On each turn a player takes two actions:
- Make a controlled roll of the die
- Move some number of pieces some number of squares orthogonally connected squares in the game arena
On each turn the player to move is allocated a certain number of movement points as shown on the top of the die. The first player of the game will always get 1-point of movement.
The controlled roll[edit | edit source]
A controlled roll is a way to utilize a die in such a way as to eliminate random results. To do this a player tumbles a die along the 3x4 grid from one face to another, as shown below:
The only constraints on movement is that a die cannot exit the bounds of the grid nor be be flipped into a square where is came from previously.
Pyramid movement[edit | edit source]
Pyramids cost the following to move 1-square orthogonal from where they sit:
- Small pyramid
- Medium pyramid
- Large pyramid
Movement points can be spent to move a single pyramid multiple times or multiple pyramids in turn. The points available are indicated by the face showing on the top of the die.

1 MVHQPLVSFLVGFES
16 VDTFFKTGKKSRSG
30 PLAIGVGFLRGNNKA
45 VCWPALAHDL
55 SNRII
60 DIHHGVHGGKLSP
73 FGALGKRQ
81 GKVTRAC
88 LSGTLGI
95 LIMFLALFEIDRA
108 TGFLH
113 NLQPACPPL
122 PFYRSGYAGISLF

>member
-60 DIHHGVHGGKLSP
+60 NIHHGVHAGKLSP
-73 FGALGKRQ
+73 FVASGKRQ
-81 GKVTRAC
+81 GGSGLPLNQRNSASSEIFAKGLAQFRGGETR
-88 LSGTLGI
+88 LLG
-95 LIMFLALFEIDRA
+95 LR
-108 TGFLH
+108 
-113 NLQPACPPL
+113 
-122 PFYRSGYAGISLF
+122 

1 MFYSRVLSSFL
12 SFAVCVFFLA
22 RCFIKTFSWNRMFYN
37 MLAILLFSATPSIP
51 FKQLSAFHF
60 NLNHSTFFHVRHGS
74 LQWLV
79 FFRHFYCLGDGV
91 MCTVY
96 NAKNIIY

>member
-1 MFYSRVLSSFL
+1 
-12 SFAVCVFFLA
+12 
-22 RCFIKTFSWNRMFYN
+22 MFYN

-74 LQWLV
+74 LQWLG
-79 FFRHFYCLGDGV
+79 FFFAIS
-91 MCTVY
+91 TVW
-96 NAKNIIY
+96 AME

Passing and remaining movement points[edit | edit source]
Players cannot pass and must move as indicated by the value of the die and all points must be spent on each turn.
Movement constraints[edit | edit source]
There are rules regarding how pyramids may be moved:
- No pyramid can land, even in passing, on a smaller pyramid
- Landing on an empty square during movement freezes a pyramid from moving any more during that turn
- A pyramid resting on an empty square can be move to any orthogonal square or pyramid, but it is frozen for the rest of that turn
- An unfrozen pyramid can move across the top of any number of pyramids according to the available movement points